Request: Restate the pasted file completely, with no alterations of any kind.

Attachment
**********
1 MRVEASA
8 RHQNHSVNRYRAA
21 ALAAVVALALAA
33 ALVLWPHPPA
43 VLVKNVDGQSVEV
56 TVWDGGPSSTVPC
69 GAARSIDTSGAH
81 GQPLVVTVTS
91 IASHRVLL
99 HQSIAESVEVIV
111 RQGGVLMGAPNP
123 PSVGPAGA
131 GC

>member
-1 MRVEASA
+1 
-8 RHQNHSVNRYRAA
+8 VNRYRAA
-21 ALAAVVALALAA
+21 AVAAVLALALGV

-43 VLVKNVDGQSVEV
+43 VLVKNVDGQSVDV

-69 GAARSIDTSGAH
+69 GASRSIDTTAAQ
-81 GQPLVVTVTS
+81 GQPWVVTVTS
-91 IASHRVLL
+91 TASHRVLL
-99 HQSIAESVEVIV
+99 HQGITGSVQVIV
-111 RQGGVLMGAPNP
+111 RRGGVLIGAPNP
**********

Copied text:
1 MRVEASA
8 RHQNHSVNRYRAA
21 ALAAVVALALAA
33 ALVLWPHPPA
43 VLVKNVDGQSVEV
56 TVWDGGPSSTVPC
69 GAARSIDTSGAH
81 GQPLVVTVTS
91 IASHRVLL
99 HQSIAESVEVIV
111 RQGGVLMGAPNP
123 PSVGPAGA
131 GC

>member
-1 MRVEASA
+1 
-8 RHQNHSVNRYRAA
+8 VNRYRAA
-21 ALAAVVALALAA
+21 AVAAVLALALGV

-43 VLVKNVDGQSVEV
+43 VLVKNVDGQSVDV

-69 GAARSIDTSGAH
+69 GASRSIDTTAAQ
-81 GQPLVVTVTS
+81 GQPWVVTVTS
-91 IASHRVLL
+91 TASHRVLL
-99 HQSIAESVEVIV
+99 HQGITGSVQVIV
-111 RQGGVLMGAPNP
+111 RRGGVLIGAPNP